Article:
To find out more about Sylvia Earle and her work you can watch a documentary about her here https://www.netflix.com/title/70308278

You can find out more about her foundation, Mission Blue, here https://mission-blue.org/

View Spotlight Card

Thursday 18th June 2020: Dr Ayana Elizabeth Johnson

The best way to tackle the issues facing our planet is to listen to a diversity of voices and work together to find solutions.

Like many people and organisations, we have been thinking recently about inequality in science, and society as a whole. An unjust society hinders our progress in many ways, including towards a more sustainable future. Today's #sciencespotlight is Dr Ayana Elizabeth Johnson, a marine biologist from Brooklyn, New York.

Read on


Thursday 11th June 2020: Design Time

Today’s #ScienceSpotlight is the ATLAS* Project! A huge marine science research project involving people from across the UK, Europe, the USA and Canada, all working together to discover more about the deep Atlantic Ocean, what creatures live there and how we can protect it in the face of a changing planet.

The scientists use incredible technology to explore the deep-sea up to 2000m below the surface. Follow this link to have a go at our #Lego Challenge. What can you build to help explore the ocean? A huge research ship? A cool robot? A submarine? We’d love to see your creations!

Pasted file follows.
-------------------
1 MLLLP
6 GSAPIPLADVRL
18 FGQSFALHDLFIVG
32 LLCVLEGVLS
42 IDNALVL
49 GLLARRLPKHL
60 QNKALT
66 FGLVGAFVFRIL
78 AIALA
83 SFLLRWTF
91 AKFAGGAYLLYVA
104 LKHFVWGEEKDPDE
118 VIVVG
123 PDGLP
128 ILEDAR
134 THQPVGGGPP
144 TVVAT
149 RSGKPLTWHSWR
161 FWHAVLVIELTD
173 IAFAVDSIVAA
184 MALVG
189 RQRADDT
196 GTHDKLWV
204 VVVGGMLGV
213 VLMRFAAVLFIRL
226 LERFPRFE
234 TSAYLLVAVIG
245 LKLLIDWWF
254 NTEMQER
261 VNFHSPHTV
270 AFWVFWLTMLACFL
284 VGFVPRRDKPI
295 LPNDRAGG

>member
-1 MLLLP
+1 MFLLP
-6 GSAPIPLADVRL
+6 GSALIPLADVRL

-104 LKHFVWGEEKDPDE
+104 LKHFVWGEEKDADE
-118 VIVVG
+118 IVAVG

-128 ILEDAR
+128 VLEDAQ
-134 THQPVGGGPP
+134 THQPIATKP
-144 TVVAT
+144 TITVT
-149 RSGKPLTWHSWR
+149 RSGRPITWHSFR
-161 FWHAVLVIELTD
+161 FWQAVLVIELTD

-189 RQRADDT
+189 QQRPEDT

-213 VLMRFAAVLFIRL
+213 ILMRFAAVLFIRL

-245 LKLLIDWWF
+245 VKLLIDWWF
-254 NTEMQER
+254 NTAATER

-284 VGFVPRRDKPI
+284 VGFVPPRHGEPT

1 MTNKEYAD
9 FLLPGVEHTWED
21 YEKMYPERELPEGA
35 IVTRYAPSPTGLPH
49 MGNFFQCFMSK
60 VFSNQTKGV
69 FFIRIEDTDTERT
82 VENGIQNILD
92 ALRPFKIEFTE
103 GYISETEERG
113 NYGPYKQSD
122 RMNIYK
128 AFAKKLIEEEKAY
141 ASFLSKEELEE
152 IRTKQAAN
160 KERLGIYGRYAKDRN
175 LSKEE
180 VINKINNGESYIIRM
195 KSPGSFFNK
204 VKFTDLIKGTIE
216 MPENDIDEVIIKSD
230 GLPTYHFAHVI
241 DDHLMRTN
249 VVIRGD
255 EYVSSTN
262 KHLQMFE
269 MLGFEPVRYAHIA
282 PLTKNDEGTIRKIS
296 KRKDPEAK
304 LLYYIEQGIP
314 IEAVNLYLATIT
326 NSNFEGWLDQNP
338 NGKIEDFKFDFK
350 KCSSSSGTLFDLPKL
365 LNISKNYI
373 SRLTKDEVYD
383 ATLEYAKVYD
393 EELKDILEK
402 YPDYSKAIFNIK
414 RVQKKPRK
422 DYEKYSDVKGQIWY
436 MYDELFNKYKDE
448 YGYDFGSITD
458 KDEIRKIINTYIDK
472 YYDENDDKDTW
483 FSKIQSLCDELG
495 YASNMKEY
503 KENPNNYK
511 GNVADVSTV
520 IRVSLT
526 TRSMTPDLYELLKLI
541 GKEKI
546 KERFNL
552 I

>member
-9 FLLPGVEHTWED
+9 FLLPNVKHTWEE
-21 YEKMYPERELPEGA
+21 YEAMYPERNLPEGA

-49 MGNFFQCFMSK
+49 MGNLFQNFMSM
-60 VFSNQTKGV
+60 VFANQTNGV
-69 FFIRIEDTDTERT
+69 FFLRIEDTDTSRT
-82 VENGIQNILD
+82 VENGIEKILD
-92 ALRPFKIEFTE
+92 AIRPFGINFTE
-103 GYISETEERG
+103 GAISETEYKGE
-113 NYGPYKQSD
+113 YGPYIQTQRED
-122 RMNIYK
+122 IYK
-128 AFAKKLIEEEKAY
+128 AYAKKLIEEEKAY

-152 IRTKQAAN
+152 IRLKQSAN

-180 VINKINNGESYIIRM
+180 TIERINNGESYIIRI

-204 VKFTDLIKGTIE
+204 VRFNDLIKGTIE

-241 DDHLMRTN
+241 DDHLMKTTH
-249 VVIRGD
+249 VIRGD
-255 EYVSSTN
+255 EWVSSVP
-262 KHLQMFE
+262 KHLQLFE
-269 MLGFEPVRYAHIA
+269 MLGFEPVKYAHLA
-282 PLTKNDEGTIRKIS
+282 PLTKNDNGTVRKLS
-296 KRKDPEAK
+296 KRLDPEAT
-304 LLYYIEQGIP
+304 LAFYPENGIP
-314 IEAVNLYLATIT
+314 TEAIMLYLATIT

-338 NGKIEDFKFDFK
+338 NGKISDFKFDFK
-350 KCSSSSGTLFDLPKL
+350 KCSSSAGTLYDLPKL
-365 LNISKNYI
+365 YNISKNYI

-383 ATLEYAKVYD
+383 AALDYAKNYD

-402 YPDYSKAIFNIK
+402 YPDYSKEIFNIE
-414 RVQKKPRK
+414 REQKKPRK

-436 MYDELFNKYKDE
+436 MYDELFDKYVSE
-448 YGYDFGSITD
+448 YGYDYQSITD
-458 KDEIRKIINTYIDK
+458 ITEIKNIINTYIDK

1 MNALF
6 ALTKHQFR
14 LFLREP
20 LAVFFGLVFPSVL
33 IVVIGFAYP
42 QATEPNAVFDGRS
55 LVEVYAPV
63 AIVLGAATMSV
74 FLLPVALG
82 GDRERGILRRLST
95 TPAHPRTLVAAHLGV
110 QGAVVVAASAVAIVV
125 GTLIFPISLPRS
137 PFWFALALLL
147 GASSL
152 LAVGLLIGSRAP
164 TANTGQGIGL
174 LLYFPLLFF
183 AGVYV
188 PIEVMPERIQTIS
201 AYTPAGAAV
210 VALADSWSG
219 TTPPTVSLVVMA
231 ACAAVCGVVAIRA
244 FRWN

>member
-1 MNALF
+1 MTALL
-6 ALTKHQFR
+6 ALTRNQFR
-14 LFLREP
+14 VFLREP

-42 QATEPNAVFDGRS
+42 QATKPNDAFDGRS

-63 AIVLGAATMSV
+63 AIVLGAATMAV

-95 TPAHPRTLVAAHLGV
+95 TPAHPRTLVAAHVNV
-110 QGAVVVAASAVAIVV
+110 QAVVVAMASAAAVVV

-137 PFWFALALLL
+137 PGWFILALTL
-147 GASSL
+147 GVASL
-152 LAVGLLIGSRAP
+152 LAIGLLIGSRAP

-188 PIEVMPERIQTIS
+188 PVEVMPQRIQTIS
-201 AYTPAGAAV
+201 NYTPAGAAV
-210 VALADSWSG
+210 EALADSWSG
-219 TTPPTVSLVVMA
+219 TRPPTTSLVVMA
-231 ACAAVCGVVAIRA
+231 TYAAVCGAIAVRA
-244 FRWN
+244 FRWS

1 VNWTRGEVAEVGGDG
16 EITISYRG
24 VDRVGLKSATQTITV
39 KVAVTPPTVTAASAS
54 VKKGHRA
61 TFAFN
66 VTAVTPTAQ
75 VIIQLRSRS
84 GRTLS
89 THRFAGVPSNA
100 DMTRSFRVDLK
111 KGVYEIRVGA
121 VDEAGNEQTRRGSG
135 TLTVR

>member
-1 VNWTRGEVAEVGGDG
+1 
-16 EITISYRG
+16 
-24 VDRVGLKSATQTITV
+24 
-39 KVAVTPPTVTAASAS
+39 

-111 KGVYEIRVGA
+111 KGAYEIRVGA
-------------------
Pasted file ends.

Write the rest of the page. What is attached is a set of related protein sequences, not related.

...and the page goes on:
Thursday 4th June 2020: Margaret Hamilton

There may have only been 12 astronauts who actually walked on the moon, but it took 400,000 people employed by the NASA Apollo program to make this historic achievement possible.

Margaret Hamilton and her team were the programmers who wrote the code for the spaceships. All of the code was handwritten, and there was so much of it that the pile of code was the same height as she was!

Read on to discover more

Thursday 28th May 2020: Rachel Carson

Rachel Carson was an ecologist and is credited with sparking the environmental movement in the 1960s. She wrote a book called ‘Silent Spring’ challenging the American Government about their use of dangerous pesticides, which killed wildlife. Rachel Carson worked with teams of scientists to uncover evidence showing that the pesticide being sprayed on America’s fields and farmland, DDT, was affecting the ability of birds to lay eggs, threatening their chances of survival. Eventually the use of DDT was banned, thanks in part to Rachel Carson’s work. After this, more people started thinking about the effects of human action on the planet and continue to do so today. Rachel was a great believer that if we all stop to learn about and appreciate the beauty of nature, we will all try harder to protect it! View more

For more information about Rachel Carson’s life and work, go to: https://rachelcarson.org/

Thursday 21st May 2020: Antarctica Activity

This week we are showcasing The British Antarctic Survey on #ScienceSpotlight. The scientists living and working in Antarctica help us to understand the oceans, climate change, weather, remote ecosystems and more! Science carried out both in Antarctica and the Arctic is very important as these are some of the most vulnerable ecosystems in the world so any damage caused by Climate Change will be felt here first!